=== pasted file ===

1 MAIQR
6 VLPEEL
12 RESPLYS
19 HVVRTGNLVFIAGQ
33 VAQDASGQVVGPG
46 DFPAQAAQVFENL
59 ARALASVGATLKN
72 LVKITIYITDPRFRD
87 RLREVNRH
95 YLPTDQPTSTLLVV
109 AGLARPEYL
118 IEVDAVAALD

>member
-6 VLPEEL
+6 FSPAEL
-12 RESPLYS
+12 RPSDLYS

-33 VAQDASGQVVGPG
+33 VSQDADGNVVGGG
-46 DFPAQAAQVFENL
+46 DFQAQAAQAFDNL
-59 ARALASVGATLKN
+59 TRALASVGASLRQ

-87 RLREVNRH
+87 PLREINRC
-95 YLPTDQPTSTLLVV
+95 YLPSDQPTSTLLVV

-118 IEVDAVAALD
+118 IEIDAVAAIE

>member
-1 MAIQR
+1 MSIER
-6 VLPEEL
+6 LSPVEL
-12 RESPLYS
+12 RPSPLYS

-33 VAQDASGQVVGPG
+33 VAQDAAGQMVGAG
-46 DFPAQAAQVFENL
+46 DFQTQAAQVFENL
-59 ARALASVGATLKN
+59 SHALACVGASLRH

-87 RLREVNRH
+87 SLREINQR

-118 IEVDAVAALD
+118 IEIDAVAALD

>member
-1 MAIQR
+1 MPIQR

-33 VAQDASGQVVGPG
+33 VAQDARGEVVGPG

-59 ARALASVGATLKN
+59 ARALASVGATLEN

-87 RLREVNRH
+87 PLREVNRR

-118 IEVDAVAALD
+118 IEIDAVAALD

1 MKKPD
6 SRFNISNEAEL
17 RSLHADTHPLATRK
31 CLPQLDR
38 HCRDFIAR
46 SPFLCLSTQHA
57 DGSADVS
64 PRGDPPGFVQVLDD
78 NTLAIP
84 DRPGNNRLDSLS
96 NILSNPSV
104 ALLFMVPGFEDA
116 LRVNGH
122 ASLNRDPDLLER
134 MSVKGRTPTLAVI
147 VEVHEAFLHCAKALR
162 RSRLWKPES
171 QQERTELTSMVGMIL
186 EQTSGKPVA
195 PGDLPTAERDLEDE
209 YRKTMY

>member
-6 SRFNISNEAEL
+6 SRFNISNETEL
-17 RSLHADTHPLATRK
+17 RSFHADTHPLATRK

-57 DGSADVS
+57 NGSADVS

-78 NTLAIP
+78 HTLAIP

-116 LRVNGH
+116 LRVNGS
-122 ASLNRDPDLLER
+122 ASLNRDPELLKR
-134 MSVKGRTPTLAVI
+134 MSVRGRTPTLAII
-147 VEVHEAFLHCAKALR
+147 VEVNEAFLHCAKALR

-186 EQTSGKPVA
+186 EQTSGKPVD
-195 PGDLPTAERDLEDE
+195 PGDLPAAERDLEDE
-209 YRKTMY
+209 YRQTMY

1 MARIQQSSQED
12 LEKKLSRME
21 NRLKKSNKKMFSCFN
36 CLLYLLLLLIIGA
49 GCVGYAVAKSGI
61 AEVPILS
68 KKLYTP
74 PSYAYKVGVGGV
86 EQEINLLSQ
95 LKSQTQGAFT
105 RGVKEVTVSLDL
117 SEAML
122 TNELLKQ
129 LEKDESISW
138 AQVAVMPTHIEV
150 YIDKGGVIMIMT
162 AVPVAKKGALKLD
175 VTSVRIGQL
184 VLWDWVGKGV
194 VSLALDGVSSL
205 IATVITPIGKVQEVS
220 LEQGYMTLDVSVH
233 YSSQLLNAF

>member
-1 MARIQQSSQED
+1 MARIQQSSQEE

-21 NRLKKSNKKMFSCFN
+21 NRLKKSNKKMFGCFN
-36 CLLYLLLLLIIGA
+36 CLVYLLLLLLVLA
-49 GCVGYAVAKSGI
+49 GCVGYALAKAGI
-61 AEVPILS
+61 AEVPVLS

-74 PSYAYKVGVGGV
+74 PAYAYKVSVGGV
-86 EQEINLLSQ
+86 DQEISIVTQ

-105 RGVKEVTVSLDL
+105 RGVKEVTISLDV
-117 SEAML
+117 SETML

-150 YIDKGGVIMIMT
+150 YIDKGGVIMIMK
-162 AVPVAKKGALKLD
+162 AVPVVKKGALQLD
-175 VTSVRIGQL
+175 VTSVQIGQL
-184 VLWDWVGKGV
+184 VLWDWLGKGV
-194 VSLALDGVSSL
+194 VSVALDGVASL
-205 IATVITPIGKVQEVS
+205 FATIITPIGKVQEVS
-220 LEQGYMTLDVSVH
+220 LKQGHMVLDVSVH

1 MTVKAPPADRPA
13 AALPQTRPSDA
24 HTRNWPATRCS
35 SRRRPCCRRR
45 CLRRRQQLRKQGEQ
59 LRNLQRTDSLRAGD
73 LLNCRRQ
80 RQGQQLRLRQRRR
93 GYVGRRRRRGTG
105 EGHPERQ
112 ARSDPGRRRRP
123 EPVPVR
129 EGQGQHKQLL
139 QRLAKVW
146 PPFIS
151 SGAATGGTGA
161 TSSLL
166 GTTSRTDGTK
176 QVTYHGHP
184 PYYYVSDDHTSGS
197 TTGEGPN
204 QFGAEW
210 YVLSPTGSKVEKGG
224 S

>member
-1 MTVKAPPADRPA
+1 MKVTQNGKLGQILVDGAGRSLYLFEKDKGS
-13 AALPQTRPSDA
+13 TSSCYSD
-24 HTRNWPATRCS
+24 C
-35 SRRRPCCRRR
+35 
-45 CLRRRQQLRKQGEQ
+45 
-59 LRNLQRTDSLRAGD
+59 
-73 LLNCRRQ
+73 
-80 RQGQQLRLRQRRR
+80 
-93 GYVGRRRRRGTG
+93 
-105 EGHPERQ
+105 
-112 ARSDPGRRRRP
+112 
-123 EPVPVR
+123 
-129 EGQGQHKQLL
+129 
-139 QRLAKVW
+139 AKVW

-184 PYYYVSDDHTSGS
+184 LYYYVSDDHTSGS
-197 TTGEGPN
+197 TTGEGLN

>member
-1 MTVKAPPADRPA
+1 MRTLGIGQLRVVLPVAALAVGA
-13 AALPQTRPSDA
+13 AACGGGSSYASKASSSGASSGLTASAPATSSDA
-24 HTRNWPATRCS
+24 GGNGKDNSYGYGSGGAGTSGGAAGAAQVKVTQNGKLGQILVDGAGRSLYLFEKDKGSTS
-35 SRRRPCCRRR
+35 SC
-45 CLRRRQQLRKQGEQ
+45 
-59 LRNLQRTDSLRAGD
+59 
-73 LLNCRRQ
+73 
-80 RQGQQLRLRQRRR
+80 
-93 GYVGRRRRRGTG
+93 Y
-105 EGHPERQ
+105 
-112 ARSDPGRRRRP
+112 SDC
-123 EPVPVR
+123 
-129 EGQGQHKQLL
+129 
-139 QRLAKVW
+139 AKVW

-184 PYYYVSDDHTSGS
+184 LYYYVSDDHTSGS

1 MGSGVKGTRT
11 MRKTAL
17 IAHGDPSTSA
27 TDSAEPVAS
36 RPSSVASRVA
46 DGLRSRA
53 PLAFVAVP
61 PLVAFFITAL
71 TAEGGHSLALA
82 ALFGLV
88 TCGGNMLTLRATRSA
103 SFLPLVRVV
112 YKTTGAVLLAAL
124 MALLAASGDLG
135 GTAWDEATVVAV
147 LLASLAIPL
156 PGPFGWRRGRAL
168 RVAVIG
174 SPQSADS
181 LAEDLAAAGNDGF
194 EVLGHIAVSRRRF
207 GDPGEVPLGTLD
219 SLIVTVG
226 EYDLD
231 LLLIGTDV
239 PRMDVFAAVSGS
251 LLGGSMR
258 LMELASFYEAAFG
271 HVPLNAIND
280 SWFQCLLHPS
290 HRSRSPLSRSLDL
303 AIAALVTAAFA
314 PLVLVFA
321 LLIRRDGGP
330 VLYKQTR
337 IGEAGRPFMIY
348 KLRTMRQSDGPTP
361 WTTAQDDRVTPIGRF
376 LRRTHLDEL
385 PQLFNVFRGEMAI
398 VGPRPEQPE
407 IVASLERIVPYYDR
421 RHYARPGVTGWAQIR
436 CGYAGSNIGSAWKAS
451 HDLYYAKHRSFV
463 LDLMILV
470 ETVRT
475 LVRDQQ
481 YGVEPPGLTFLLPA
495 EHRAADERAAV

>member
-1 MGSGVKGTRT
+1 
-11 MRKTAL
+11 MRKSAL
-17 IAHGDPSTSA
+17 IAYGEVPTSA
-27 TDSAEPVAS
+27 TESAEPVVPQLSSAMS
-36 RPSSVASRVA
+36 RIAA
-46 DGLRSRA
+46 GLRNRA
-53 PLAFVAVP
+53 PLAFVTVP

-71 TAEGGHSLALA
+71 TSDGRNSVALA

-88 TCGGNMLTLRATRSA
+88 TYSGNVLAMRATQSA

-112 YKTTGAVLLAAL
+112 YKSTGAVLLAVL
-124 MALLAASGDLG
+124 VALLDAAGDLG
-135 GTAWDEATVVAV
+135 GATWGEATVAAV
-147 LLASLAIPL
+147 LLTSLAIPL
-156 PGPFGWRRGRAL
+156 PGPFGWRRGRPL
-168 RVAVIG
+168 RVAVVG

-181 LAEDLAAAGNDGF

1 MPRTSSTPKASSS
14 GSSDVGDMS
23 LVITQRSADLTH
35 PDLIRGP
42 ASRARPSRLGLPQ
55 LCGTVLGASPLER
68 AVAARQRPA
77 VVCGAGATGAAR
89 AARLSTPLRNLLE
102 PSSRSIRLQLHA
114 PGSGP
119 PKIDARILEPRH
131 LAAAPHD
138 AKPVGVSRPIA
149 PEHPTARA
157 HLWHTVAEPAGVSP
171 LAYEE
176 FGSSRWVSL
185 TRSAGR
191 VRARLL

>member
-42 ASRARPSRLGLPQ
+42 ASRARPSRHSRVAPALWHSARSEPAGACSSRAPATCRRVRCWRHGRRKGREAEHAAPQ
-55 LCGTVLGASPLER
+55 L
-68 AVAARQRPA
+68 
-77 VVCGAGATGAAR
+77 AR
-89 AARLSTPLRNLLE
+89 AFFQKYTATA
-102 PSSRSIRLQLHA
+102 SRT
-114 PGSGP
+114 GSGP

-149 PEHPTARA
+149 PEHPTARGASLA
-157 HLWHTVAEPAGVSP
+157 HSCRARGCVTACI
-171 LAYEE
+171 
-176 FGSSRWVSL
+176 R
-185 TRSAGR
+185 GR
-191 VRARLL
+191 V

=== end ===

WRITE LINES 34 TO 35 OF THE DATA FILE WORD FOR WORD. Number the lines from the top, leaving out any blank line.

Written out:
+6 LSPVEL
-12 RESPLYS